Riding north from Sortavala to Murmansk has been easy, enjoyable and really reply as we made our way passed many lakes and through the dense forests of western Russia. The road has been in surprisingly good condition as it has been completely rebuilt from St Petersburg all the way to Murmansk.
A night overlooking the Onega Lake (second largest lake in Europe) in Petrozavordsk with a great dinner and a wonderful walk along the banks of the lake was the perfect way to end a short but good days riding.
Tonight we are in Murmansk getting repacked and ready to board the ’50 Years of Victory’ which will take us to the North Pole. 12 days without internet or phone service – probably the longest time for us all for many years.
A great day for riding in Russia’s Republic of Karelia – blue skies, wispy clouds, moderate temperatures and sweeping turns – couldn’t be better. We left Lake Lodega for Lake Onega, the second largest lake in Europe.
The group split today, with two riders opting for the pavement gravel mix, and our group of three bikes opting for pavement and the shorter route. Even so, we wound up on road construction detours. But on the whole, it was easy and fun riding.
We took a short detour into a small village to find something to drink. I think we were the hit of the day. No one had a common language – although they asked if we spoke German. Alas, Claus wasn’t with us. Still everyone had a good time selecting snacks by points and gestures. Smiles all around, especially from the children who seemed to enjoy the novelty of foreigners in the village.
Traffic jam at the service station
Wonderful day of riding.
Almost every town has some sort of memorial.
We thought we chose the road with no gravel. Luckily, well packed and not too long.
Homes in the village
Wednesday we traveled to a resort on the White Sea near the little village of Kem. The morning ride was under partly cloudy skies on mostly good roads.
We took a side trip to a small park which had a small waterfall due to tectonic plate action. After a quick coffee break, we headed back to the main road. David Roberts, Marilyn and Geoffrey decided to follow Claus on a more scenic route (read – a lot more potholes) while David and Doron decided to stay on the main road and head directly to the next hotel, due to impending cold rain.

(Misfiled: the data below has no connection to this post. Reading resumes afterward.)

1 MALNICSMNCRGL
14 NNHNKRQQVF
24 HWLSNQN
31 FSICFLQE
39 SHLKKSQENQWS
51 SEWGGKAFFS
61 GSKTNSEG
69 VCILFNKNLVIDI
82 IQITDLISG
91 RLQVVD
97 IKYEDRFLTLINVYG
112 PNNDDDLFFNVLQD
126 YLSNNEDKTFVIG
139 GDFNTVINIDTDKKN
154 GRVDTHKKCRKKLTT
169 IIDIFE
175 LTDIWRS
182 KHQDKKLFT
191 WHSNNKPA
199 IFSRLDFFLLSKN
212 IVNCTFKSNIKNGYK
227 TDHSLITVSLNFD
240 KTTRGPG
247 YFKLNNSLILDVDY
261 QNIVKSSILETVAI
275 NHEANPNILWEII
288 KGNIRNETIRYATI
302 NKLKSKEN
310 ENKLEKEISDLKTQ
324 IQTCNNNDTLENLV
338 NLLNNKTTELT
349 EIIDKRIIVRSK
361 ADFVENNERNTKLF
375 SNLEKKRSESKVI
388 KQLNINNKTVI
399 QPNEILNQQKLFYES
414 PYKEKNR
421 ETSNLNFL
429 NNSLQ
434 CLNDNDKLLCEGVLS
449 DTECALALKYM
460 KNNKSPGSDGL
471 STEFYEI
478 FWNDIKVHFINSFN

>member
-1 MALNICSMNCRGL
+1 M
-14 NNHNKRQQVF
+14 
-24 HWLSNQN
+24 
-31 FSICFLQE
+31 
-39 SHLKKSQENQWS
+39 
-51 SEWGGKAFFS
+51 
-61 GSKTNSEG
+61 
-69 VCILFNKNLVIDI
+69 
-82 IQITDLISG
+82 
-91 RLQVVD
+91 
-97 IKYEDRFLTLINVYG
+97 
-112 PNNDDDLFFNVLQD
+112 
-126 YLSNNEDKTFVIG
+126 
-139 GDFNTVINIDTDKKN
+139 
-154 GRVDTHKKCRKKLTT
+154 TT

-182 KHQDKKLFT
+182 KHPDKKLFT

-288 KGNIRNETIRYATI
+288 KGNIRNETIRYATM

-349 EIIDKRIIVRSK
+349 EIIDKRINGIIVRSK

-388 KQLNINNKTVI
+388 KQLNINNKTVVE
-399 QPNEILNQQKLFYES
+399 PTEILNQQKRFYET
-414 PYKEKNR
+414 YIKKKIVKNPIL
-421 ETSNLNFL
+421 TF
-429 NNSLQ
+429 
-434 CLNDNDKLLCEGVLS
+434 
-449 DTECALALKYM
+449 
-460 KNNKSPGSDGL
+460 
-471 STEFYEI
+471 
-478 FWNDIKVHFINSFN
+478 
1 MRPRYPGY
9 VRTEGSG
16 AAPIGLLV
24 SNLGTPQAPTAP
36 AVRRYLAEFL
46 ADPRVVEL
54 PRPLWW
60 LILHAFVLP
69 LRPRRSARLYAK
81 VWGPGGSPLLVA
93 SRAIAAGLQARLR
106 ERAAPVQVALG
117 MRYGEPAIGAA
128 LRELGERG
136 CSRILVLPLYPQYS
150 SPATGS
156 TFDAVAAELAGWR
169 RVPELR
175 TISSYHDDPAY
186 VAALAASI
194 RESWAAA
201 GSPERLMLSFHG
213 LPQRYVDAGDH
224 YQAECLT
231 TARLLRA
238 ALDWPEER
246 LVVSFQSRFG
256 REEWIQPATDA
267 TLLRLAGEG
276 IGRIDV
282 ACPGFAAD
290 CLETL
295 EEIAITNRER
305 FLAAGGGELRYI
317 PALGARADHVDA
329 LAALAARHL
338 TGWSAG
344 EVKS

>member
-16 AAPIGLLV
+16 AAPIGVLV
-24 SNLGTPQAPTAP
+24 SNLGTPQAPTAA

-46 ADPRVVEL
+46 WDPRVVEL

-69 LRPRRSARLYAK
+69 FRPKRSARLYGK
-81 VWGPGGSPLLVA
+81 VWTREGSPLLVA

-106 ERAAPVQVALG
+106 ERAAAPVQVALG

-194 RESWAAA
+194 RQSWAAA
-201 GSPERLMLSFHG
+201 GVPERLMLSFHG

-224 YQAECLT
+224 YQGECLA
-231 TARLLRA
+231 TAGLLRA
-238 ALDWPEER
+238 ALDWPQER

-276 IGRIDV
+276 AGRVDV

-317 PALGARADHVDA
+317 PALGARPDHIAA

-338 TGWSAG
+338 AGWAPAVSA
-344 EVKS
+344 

Good decision on Dave’s part, as the afternoon turned stormy.
We reached Kem in the early afternoon. This resort town is the gateway to a UNESCO monastery site. Many visitors stay here just overnight before passage to the archipelago’s beautiful islands.
However, in the 20’s and 30’s this area had a much more sinister reputation. It was the location of the Solovetsky Special Designation Camp (gulag work camp) established by Lenin. Many died here.
We headed north under partly sunny skies.
A small park – perfect place for a coffee break.
David Fick and Doron decided to keep to the main road and head directly for the hotel. The others opted for the more adventurous scenic route.
Clouds are building.
Weather is threatening.
Yep – caught in a downpour of rain and hail.
The town of Kem
New apartment buildings.
Our lodgings for the evening. John Jesson , the support van driver for the day, managed to beat everyone in and was there to greet us.
The resort in a scenic little fishing village.
A small abandoned church was on one side of the harbor. A newer one on the other.
The rest of our group arrived about an hour and a half later – all smiles.
After dinner, a small group of us walked through the mosquito infested harbor to the abandoned church to try out John’s drone.
While John set up his drone, Claus, Geoffrey and David decided to imitate some ladies they saw waving branches of weeds over their heads to ward off the blood sucking pests.